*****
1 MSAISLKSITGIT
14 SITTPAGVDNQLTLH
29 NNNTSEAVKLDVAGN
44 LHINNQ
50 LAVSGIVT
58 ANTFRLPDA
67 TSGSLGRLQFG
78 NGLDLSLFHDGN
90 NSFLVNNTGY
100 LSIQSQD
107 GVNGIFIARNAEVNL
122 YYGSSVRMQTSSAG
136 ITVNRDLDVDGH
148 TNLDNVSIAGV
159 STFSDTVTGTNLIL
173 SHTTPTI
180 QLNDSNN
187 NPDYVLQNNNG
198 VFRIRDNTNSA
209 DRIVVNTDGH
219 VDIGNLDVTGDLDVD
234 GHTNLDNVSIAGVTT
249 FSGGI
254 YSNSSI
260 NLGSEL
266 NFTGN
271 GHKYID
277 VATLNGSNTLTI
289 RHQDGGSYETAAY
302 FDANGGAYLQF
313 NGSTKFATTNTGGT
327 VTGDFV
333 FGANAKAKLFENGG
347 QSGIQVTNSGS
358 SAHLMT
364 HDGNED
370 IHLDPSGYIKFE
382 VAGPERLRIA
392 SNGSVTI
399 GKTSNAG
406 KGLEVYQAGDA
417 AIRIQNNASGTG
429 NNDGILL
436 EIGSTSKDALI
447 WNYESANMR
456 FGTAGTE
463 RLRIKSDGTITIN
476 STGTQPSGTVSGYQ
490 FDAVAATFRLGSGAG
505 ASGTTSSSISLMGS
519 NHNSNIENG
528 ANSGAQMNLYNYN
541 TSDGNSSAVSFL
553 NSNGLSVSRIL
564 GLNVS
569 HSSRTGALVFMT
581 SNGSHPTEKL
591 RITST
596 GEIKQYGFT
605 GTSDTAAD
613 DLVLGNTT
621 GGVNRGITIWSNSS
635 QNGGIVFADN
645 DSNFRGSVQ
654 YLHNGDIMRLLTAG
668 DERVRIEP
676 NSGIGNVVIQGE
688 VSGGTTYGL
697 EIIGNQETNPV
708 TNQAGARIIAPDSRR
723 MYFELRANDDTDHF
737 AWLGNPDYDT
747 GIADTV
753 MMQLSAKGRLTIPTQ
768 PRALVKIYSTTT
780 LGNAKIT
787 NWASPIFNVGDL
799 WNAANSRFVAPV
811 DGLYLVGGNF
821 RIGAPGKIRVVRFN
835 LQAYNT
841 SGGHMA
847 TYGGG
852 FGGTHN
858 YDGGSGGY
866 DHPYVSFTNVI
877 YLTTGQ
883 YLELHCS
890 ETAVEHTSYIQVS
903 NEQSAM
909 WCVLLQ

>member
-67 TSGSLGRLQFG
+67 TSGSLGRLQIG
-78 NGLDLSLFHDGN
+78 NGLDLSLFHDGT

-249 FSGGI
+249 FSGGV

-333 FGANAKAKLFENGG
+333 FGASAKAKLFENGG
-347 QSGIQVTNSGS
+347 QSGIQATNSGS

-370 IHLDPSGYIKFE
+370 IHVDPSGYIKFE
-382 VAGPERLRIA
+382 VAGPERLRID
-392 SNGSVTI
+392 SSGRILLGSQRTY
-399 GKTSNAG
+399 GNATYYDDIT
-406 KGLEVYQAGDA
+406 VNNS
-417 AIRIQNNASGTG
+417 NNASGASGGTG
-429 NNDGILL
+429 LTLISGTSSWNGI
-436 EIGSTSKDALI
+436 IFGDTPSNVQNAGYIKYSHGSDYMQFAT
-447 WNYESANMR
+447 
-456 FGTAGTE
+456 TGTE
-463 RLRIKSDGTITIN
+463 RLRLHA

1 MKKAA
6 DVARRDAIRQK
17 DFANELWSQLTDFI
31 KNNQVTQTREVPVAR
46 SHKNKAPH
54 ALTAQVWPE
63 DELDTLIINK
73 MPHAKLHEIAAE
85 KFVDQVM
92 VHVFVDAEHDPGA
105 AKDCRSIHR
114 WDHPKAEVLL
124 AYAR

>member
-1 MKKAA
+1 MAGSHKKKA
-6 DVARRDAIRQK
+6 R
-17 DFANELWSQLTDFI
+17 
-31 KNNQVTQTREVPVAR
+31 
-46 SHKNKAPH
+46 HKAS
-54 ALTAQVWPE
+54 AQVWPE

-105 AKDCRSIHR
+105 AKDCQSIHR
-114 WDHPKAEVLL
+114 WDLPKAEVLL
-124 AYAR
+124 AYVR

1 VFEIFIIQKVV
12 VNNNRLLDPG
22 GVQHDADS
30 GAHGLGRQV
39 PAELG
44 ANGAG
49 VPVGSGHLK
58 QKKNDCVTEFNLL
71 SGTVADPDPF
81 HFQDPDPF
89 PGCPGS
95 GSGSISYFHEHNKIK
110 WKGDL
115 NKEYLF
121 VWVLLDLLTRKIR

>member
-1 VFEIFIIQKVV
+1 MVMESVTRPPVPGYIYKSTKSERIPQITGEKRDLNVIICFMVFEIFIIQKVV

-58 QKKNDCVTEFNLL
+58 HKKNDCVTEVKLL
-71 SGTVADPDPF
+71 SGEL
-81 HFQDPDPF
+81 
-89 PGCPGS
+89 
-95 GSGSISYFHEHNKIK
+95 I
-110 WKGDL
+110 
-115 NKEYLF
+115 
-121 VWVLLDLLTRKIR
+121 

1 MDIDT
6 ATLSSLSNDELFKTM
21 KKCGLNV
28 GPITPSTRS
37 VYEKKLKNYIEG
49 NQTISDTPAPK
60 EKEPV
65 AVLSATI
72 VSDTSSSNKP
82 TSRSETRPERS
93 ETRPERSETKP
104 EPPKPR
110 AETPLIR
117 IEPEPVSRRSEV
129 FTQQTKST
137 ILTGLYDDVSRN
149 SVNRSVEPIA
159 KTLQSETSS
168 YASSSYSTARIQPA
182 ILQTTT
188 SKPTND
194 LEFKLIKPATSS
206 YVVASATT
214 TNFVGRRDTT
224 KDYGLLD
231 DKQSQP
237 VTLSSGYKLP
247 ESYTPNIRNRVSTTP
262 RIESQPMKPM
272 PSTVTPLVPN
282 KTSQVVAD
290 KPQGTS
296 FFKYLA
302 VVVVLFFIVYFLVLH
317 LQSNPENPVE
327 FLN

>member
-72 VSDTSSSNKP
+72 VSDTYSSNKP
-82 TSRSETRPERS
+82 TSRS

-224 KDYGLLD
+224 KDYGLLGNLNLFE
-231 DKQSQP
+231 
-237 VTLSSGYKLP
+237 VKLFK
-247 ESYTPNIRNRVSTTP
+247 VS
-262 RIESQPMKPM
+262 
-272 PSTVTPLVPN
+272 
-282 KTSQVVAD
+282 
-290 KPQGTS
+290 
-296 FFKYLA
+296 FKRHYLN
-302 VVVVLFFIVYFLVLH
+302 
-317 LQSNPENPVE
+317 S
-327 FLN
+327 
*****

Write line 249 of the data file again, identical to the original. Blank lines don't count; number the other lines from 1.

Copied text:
+296 FKRHYLN